The Canaanization of the Church

In Old Testament times, God had promised to give the land of Canaan to the Israelites (Genesis 12:1-3). 

Under Joshua the Israelites invaded the land and conquered a great deal of it.  The book of Judges is the follow-up account.  Would the next generation believe God’s promise, obey God’s word and nail down their territory with a final conquest?

The people of the land of Canaan, the Canaanites, worshipped various tribal deities.  The most popular was Baal and his female counterpart, Ashtoreth – the gods of fertility. 

But rather than conquer the land and destroy its people, the Israelites compromised their faith and ended up following the false gods and wrong practices of the Canaanites.

Did the Israelites become total pagans? No.  Judges 21:19 tells us that they still observed an annual festival to the LORD (Yahweh).

What happened was that they simply assimilated – took on board – the false religion and false worldview around them; they compromised and became nominal believers.  They were like “Sunday Christians”, who “worship” the Lord on Sundays and then live like their pagan neighbours during the week.

Barry Webb says that this is probably what happened: the Israelites had come into the Promised Land and had to learn how to farm.  The Canaanites were experienced farmers and they attributed the land’s fertility and the good harvest to the worship of Baal and Ashtoreth, the fertility gods.  The worship of these false gods involved sexual liaisons with the worshipper and temple prostitutes.  False gods always demand something from the worshipper.  Rather than view Yahweh as God over all, the Israelites served Baal for good harvests and then served Yahweh for help in battles, etc.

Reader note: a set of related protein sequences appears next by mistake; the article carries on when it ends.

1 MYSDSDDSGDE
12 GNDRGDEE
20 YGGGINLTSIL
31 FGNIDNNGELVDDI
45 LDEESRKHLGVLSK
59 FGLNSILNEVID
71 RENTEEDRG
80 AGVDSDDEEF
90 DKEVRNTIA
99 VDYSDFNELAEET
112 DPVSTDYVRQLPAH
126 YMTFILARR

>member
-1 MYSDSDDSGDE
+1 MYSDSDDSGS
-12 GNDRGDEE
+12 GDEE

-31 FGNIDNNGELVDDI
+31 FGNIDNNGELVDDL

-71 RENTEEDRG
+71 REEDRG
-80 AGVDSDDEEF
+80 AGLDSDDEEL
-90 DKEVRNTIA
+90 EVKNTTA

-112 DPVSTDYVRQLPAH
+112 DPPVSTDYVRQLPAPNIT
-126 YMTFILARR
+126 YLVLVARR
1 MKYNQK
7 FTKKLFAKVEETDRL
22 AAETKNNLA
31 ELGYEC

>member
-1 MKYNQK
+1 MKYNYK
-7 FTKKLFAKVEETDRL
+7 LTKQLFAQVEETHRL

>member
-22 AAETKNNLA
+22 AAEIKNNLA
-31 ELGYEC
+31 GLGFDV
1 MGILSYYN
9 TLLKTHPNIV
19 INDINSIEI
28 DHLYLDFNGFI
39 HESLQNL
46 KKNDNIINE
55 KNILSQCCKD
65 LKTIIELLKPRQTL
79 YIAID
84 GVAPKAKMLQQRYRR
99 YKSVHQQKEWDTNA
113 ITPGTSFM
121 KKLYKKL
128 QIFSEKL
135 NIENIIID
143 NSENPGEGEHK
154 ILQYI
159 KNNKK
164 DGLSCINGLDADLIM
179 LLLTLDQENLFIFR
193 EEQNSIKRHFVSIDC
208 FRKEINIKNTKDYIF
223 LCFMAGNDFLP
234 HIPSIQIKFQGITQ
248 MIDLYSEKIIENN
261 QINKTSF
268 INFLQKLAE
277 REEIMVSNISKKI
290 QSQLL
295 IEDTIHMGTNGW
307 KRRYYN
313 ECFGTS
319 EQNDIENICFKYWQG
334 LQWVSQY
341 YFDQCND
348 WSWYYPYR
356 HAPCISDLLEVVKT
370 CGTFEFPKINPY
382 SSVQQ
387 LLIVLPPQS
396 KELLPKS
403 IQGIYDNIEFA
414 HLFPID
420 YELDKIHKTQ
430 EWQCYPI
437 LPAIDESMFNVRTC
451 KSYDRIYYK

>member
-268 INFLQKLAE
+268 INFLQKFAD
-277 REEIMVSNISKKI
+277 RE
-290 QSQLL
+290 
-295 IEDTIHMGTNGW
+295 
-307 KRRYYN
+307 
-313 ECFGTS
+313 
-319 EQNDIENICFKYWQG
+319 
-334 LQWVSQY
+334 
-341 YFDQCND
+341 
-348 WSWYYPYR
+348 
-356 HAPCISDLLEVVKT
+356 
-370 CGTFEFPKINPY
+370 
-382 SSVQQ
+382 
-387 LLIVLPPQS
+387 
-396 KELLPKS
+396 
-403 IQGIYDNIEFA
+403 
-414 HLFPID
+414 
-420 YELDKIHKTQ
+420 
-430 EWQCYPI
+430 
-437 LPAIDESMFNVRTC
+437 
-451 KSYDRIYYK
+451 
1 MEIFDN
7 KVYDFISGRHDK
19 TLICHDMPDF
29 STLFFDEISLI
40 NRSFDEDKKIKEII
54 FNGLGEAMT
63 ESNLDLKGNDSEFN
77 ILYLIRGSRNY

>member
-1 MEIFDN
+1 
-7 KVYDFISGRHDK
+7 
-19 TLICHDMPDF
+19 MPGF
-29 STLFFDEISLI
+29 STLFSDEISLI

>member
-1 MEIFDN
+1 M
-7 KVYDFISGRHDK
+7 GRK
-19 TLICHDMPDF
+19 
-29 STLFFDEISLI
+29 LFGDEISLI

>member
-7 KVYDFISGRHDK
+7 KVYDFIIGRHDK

The net result was that they formed a god of their own liking, and did what’s right in their own eyes (Judges 21:25)

They were like the person today who says, “I’ve tried the different religions and have taken the best bits of each.”  Actually, they have simply made-up a god of their own. And it’s no  little wonder that they want to worship him.  But when you serve other gods, including the gods you invent, you in effect, “abandon the Lord” (Judges 2:12).

Israel was, according to Webb, being “canaanized”.  They were called to be God’s holy and distinct people, but they forsook God’s Word and assimilated Canaanite culture.

We might not have statues of Baal and Ashtoreth today, but we too are in danger of canaanization.  Our gods are more sophisticated, but they are just as real.

Modern Baals 

We are tempted to worship the god of Sport.  We even attend worship services at the stadium and know all the words of the hymns.

We are tempted to worship the god of Money and are willing to sacrifice our family at its altar.

We are tempted to worship the god of Financial Security and sacrifice generosity at its altar.

We are tempted to worship the god of Sex and sacrifices our wedding vows as we bow down at the altar of Internet porn and inappropriate friendships.

We are tempted to worship the god of Political Parties and sacrifice friendships, because this god does not tolerate the opinions of others.

We are tempted to worship the god of Convenience and sacrifice the opportunity to see God’s radical provision when we step out in faith and take risks for the true God.  

We are tempted to worship the god of Sexual Freedom and sacrifice our health and happiness for its fleeting pleasures.

The Church, and Christians, in every age are in danger of canaanization or “worldliness”.  We are always tempted to assimilate the world’s ways and the world’s thinking in order to be more relevant, trendy and effective.

The truth is that the more you become like the world, the less relevant you become.  The net result is that you end up “abandoning the Lord” (Judges 2:12).